Voting in Chelmsford
1. Check In
Look for the first letter of your Street Address on the sign above the check-in table.
When you approach the check-in table, tell the poll worker your street name, then the number of your address, and finally your full name. The voter's list is arranged in street order, which assists in keeping your wait time to a minimum.
Example: Jane Q. Voter who lives at 50 Billerica Road
Jane Q. Voter will stand in the line approaching the A-L side of the Check-in table (Billerica Road begins with the letter B).
Election worker: "May I have your street please"
Jane Q. Voter: "Billerica Road"
Election worker: "Number please"
Jane Q. Voter: "50"
Election worker: "And your name please"
Jane Q. Voter: "Voter, Jane Q."
Election worker: "Jane Q. Voter, 50 Billerica Road, is that correct?"
Jane Q. Voter: "Correct"
If your name does not appear on the active list of voters:
The poll worker at the check in table will direct a voter whose name does not appear on the active voter list to go to the precinct warden for further assistance. The voter may be "Inactive" which will require completing and signing an Affidavit of Current and Continued Residence before being able to vote. The voter will also be required to show documentation that establishes their current and continued residency at her/his Chelmsford address. The precinct warden may need to contact the Town Clerk to determine if you are registered in another precinct. If you are listed on another precinct’s list in the Town, you must go to that precinct's polling location.
If you are not on any voter list in the Town, but believe you have registered:
You may request a provisional ballot. The provisional ballot allows you to cast your votes, but they will not be counted until the municipal election official determines your eligibility. The municipal election official will review available records to determine eligibility. If eligibility is confirmed, the ballot will be removed from its sealed envelope and grouped with similar ballots and counted in a manner that provides the greatest secrecy. If eligibility cannot be confirmed, your ballot will remain sealed in the envelope until such time as it is required to be kept and then will be destroyed without being viewed.
Partisan Primary Election
In a primary election, voters who are registered in a political party may only obtain a ballot for that party. If you are an unenrolled voter (commonly referred to as "no party" or "independent"), you may request the ballot of any party participating in the primary election. Once you pick a ballot, you are stuck with it and cannot exchange it for a different party ballot. The ballot you select at a primary is public information.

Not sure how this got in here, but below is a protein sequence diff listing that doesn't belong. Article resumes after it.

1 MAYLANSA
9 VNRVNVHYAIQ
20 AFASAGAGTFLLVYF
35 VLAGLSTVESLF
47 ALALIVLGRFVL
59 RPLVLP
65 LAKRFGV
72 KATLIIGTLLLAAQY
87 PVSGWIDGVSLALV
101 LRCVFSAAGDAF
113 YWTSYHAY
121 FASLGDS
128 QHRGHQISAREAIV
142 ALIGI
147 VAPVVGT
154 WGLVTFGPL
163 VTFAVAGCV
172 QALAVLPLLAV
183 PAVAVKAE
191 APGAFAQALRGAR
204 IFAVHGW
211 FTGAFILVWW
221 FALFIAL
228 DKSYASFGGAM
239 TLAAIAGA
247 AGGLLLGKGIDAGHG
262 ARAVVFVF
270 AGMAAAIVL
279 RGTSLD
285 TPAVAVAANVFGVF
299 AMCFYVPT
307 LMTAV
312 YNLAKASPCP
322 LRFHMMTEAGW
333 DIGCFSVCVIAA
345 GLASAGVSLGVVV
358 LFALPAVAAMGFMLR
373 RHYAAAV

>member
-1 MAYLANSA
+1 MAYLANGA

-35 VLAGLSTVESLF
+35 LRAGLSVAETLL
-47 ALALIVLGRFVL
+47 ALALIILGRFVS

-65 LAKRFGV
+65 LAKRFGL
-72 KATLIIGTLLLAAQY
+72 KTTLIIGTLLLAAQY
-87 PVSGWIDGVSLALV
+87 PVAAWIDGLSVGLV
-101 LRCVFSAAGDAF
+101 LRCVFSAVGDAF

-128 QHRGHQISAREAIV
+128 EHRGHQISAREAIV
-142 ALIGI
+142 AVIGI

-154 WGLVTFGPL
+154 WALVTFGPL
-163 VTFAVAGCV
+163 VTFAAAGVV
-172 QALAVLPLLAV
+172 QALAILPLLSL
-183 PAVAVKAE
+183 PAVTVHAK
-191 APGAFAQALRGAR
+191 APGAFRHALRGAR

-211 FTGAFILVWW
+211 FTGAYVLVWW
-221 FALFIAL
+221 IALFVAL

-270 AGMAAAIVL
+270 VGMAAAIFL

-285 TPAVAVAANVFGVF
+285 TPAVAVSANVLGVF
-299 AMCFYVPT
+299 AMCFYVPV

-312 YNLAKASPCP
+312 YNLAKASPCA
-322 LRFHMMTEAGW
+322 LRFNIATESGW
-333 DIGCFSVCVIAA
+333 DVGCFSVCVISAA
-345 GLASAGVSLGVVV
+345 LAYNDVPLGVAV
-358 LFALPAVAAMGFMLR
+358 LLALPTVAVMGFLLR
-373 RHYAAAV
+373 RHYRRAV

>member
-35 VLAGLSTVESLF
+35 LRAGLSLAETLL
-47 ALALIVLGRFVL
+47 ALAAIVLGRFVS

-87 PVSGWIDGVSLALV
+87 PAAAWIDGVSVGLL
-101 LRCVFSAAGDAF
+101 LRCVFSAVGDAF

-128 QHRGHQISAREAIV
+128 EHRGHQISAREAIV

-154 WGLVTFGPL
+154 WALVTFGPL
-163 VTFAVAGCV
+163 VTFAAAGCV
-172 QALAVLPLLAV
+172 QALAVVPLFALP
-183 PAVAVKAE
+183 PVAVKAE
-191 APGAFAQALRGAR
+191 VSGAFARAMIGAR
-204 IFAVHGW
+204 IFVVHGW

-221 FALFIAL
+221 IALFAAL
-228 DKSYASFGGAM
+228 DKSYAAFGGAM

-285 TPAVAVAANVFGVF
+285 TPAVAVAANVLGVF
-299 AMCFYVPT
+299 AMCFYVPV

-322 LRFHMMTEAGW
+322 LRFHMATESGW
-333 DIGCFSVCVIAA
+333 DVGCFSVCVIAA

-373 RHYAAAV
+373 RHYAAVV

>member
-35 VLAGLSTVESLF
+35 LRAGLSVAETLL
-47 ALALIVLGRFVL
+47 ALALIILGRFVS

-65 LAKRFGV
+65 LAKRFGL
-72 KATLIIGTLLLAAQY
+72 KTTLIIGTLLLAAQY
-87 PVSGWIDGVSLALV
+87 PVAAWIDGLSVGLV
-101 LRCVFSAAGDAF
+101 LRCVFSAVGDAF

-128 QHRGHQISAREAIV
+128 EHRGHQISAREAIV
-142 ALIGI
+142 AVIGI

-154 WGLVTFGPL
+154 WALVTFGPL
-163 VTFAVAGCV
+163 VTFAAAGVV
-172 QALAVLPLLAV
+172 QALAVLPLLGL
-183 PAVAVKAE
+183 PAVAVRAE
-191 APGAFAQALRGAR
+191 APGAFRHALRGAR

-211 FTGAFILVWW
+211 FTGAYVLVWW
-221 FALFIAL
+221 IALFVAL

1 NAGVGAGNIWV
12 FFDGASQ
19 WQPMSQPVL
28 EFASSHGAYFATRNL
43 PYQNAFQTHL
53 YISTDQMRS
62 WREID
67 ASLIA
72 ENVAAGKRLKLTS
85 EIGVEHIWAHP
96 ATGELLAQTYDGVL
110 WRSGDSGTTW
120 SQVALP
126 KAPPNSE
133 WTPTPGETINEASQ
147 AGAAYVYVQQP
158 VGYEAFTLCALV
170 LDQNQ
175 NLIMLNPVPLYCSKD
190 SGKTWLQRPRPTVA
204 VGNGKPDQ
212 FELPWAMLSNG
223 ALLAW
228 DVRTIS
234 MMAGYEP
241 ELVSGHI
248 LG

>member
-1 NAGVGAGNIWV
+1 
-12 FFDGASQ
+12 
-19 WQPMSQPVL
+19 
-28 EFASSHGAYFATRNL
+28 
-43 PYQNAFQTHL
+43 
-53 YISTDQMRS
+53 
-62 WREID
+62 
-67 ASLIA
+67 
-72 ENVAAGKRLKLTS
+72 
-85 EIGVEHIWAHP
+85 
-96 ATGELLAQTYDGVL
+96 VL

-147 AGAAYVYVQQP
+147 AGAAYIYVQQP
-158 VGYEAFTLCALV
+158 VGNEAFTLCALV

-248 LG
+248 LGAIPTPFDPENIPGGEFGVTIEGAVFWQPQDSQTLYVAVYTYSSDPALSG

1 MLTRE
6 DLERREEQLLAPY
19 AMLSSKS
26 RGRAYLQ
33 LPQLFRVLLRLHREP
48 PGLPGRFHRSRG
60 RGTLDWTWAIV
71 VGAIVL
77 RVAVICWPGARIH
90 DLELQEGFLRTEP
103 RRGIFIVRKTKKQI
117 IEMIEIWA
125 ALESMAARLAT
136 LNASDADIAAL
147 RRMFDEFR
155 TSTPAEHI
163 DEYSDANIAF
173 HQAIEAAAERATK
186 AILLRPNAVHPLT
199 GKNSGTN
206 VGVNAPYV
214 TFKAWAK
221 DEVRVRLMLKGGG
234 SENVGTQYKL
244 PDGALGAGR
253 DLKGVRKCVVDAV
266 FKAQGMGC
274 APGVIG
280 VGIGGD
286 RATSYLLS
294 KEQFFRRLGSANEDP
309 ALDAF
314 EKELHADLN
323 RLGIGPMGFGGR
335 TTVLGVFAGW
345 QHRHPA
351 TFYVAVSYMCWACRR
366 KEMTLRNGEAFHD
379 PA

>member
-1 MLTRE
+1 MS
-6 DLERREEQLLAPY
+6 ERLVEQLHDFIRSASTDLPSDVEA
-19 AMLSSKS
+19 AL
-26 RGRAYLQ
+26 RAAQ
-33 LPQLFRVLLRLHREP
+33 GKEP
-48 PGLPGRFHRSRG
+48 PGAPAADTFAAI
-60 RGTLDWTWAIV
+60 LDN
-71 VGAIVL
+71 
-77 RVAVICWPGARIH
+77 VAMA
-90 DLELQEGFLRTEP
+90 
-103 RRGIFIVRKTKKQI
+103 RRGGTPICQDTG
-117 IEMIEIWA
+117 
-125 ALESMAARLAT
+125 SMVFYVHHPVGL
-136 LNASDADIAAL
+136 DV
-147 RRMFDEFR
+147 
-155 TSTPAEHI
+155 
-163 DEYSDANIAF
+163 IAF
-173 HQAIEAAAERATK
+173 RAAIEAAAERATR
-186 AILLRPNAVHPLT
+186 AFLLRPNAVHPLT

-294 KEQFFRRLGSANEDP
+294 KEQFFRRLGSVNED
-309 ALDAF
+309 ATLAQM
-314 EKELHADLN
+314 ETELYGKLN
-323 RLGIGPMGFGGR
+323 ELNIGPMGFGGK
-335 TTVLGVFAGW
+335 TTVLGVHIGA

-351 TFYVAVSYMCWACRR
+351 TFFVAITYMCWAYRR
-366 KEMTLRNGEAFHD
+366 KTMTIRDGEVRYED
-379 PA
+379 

After checking-in and receiving your ballot, you will proceed to a voting booth to:
2. Mark Your Ballot
You may vote for the choices available on the ballot or, if you prefer, write in the name of a candidate in the space provided on the ballot. Read the instructions carefully for each race to ensure you do not over-vote for a particular race. If you make a mistake, notify any election worker that you have done so and would like a new ballot. An election worker will assist you by spoiling the ballot with the mistake and issuing you a new blank ballot. If it is a primary, you will receive only the party ballot you originally received at the check-in table; you may not exchange it for a different party ballot by making a mistake.
If you are disabled or need any assistance, you may be accompanied by someone who you designate to provide the needed assistance or you may request that two poll workers provide you with confidential, nonpartisan help.
Once you are done marking your ballot, you will proceed to:
3. Check Out
Again, you will look for the first letter of your Street Address on the sign above the check-out table.
When you approach the check-out table, tell the poll worker your street name, then the number of your address, and finally your full name. The checker will check your name and tell you to proceed to the ballot box.
4. Cast Your Ballot
If the ballot is one-sided (blank on the reverse side), the ballot box attendant will instruct you to flip your ballot "voted side down" or "blank side up." This greatly assists election workers at the end of the evening with segregating and counting ballots. To deposit your voted ballot in the ballot box, gently place your ballot on the top surface marked with the red arrow and slowly feed your ballot into the slot at the top of the box. The electronic tabulator will automatically pull the ballot the rest of the way into the machine (similar to a slot-loading compact disc player). The ballot count register located on the very small and hard to read LCD display on the left side of the ballot box will increase by one. Your vote has been cast and counted.
If the tabulator does not take the ballot:
The ballot box attendant will examine the very small and hard to read LCD display on the left side of the ballot box to determine what the cause for the rejected ballot. It could be: an over-voted race, casting a blank ballot, stray marks on the ballot, the ballot was fed too roughly into the machine, the ballot was folded or mangled, etc. The ballot box attendant will assist the voter to either remedy the ballot or permit the voter to place the ballot in the auxiliary slot. These ballots are counted by hand after the polls have closed.
Once you have cast your ballot, exit the polling place. Thank you for voting.